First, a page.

Failing Afghan economy helping Taliban return to power

Afghanistan: The Taliban's new recruits
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Story highlights

  • Afghanistan's capital -- like the rest of the country -- lives with the threat from the Taliban
  • The country's failing economy has made it easier for the Taliban to recruit fighters

Kabul, Afghanistan (CNN)My first impression: Wow! Clean and green. A Kabul I hardly recognize.

Where once we heaved through potholes, we now rolled along a majestic spread of smooth tarmac, bordered by miniature manicured lawns.
As we drove along the wide boulevard that links the airport to Afghanistan's capital city, it felt serene, surreal even. Even the young saplings along the side of the road oozed an atmosphere of new prosperity and hope.
But the obvious changes in Kabul since my last visit four years ago didn't mask the reality of life here. In August, a suicide attack by the Taliban near the entrance to the airport left five people dead and more than a dozen wounded. Bomb attacks are by no means rare.
Further into the city, the same airport road leads to the U.S. Embassy -- also a popular Taliban target. The route is considered so unsafe that U.S. Embassy personnel travel by helicopter rather than take their chances on the road their country's dollars likely built.

Faltering economy

The aura of an effervescent economy is just that. The dollars that paid for the roads and other projects that put Afghans in jobs has been drying up too, as foreign troops draw down and international investors head for the exit.
But the Taliban profit from the faltering economy. Recruitment has become a relatively easy sell.
Not just the "pocket money" as they call it, but the chance to skim from the many shakedowns and extortion rackets they have running.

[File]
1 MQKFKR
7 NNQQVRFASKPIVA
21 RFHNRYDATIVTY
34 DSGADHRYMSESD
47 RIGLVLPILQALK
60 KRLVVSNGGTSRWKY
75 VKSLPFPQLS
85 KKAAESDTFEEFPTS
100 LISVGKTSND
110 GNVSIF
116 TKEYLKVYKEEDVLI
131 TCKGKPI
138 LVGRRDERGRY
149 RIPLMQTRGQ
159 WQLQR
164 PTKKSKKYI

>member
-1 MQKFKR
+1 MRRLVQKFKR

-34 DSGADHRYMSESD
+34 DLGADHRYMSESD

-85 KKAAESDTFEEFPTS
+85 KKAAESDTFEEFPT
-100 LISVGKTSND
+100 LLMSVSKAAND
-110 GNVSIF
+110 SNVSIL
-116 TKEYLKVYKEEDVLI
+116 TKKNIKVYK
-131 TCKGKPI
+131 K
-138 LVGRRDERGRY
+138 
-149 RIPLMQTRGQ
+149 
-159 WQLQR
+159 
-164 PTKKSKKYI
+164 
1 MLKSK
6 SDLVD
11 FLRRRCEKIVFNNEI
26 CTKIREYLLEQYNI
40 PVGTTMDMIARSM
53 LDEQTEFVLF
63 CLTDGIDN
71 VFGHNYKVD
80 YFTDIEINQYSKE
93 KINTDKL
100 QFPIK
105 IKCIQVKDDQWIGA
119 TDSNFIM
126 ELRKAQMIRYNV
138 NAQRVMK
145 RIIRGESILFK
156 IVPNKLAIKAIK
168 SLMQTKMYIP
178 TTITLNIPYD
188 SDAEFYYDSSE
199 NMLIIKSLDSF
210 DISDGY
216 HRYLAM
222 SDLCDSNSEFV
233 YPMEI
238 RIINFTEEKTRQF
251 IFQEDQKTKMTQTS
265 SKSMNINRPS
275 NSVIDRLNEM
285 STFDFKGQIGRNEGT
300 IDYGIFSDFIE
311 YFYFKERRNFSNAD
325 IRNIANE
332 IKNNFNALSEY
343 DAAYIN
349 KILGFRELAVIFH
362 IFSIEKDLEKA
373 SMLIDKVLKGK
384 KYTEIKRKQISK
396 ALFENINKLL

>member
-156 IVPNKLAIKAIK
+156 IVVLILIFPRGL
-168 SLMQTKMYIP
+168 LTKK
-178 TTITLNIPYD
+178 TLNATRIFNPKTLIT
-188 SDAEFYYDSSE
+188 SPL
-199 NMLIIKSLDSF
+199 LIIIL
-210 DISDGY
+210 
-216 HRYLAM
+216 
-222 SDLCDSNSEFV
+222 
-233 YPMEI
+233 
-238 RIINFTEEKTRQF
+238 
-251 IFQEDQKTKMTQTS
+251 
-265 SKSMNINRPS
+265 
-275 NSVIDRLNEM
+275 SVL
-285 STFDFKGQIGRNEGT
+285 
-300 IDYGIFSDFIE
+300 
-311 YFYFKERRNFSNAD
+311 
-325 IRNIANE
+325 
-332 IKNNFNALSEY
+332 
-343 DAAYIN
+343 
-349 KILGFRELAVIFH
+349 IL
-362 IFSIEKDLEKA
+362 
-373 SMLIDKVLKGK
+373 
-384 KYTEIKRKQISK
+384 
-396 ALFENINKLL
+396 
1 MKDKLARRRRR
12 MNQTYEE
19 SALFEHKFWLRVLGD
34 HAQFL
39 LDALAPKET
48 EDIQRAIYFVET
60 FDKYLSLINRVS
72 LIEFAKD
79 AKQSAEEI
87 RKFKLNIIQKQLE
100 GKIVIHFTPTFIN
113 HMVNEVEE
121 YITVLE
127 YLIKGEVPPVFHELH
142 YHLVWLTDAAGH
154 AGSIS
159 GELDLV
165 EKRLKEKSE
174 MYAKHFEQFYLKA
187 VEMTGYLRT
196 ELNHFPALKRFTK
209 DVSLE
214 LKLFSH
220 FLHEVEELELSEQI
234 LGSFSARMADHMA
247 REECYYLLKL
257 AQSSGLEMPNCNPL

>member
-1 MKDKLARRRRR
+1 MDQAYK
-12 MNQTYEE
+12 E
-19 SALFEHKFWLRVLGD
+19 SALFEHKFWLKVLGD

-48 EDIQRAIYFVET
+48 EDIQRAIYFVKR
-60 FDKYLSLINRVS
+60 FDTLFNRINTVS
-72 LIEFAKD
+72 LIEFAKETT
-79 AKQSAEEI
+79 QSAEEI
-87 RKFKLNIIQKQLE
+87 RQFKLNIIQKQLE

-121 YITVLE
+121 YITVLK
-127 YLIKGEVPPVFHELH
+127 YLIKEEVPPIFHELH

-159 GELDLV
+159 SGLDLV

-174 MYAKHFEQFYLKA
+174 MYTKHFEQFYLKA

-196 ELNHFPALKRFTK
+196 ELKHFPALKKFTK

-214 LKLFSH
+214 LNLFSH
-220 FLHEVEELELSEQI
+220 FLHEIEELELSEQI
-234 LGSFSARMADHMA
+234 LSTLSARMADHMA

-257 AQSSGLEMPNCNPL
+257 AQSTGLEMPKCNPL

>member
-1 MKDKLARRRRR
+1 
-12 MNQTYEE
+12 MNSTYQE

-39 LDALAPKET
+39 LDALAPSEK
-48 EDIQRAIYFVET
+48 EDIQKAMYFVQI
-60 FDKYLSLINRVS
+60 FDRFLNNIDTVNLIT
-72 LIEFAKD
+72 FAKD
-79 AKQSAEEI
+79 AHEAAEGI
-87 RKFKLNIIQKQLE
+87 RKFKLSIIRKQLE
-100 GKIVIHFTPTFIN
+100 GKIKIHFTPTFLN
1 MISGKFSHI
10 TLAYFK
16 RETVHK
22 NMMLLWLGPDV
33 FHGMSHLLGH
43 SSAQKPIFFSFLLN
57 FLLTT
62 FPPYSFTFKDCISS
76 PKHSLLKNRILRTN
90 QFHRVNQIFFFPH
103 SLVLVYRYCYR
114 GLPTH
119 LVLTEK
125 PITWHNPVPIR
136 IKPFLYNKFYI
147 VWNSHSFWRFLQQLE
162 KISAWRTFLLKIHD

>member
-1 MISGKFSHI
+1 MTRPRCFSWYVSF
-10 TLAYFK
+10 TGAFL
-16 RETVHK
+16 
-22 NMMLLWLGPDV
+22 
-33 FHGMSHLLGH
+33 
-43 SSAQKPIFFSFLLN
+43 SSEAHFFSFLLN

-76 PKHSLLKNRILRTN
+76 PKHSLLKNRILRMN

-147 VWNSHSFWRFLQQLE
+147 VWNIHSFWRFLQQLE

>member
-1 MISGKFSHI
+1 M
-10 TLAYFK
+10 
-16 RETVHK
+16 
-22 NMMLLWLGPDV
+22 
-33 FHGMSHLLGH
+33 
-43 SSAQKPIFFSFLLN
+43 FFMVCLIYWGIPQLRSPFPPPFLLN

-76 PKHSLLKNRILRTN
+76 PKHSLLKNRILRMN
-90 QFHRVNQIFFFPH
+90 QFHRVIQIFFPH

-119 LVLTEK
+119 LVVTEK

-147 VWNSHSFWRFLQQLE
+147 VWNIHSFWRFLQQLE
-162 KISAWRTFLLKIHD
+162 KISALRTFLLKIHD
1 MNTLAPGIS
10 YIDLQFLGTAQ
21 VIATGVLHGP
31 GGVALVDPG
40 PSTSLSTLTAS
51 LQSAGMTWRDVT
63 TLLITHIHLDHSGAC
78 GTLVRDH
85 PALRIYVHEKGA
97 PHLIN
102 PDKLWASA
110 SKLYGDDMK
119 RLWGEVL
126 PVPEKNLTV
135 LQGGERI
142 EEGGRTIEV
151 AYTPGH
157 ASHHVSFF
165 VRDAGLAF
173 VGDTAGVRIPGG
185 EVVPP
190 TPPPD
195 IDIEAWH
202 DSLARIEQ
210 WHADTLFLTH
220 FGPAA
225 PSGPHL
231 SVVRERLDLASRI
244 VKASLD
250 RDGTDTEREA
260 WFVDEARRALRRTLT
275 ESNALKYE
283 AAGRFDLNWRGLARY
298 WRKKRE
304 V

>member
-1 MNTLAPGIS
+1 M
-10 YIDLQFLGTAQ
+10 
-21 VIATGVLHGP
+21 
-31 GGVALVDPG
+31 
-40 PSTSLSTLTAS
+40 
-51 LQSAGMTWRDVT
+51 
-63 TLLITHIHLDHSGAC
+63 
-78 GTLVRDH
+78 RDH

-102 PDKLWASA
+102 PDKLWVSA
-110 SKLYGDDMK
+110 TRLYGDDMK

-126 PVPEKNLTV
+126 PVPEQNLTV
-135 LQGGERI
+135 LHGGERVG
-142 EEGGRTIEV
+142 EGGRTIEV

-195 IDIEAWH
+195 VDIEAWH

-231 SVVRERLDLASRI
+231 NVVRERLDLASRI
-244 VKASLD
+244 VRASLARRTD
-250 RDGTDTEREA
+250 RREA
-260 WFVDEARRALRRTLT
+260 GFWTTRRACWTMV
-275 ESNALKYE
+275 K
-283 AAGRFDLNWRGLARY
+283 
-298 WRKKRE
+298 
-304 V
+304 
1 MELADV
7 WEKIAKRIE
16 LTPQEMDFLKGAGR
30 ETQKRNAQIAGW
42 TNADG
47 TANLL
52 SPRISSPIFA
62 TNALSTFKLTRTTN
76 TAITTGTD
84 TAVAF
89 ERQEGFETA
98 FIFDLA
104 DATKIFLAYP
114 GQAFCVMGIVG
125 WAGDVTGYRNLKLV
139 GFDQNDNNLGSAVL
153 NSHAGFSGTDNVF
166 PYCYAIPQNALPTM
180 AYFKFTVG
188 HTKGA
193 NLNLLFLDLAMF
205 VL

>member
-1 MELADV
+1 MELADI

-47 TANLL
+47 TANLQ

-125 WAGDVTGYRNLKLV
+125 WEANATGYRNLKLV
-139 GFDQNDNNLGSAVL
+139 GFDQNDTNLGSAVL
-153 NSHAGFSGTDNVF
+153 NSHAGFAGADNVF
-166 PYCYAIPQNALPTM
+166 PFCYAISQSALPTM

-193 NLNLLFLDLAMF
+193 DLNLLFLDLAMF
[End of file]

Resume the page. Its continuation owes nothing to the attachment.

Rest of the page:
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Several would-be recruits who talked to a local freelance cameraman working for CNN said the only reason they joined the Taliban was because they couldn't put food on the table.
"I want to join them because of the lack of jobs and my other economic problems," the first recruit told us.
The second man, who showed us his high school diploma, told us he'd been to university and still couldn't find a job. The Taliban offered him more than he could earn in the army, he claimed.
"I don't have anything to do with their viewpoints. My only reason to join them is my economical problems and unemployment," he added.
A seven-month Taliban veteran who was trying to convince the pair to join their fight told us he'd been working for a foreign company who let him go when they ran out of contracts. It wasn't long before he realized the Taliban were the only game in town, he said.
"I spent all my savings to feed my family and didn't have another source of income, so I joined them."

Kunduz shock

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As we drove around Kabul's streets the gloss of a better life seemed to have come tantalizingly close.
There are so many more shops and so many more bright lights than before. Stores are stacked neatly floor to ceiling with all manner of nuts and fruit. Pistachios, a big local favorite, and succulent raisins, raised and dried in the parched fields of Helmand.
But the good life, a better life, so sweet you can almost taste it, is increasingly out of reach.
Yesterday's casual shoppers and relaxed businessmen now have more pressing concerns. Not just an economy in turmoil but a resurgent Taliban. The recent fall of Kunduz, a major city of 300,000 people in the north of the country, has many wondering what will happen next, and whether the capital could eventually fall.
While the everyday threat of Taliban suicide bombers, and shootouts with government security forces, is nothing new in Kabul, no one was expecting what happened in Kunduz.
"Looking at the current security situation in Afghanistan, it is very much possible that the Taliban may get stronger and they may capture more places," the university graduate-turned potential Taliban militant told our cameraman.
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Even so, both recruits said the Taliban could lose its appeal if fortunes change and the government could find them jobs. They'd jump ship immediately.
It's not just bombs and bullets that will win this war, but business -- and plenty of it.
I was here when the seeds of commerce were being planted in the last decade. Back then Kabul was a greyer, darker place.
But just as the colors of brighter future are beginning to blossom, there's a real chance it could all get buried for another generation.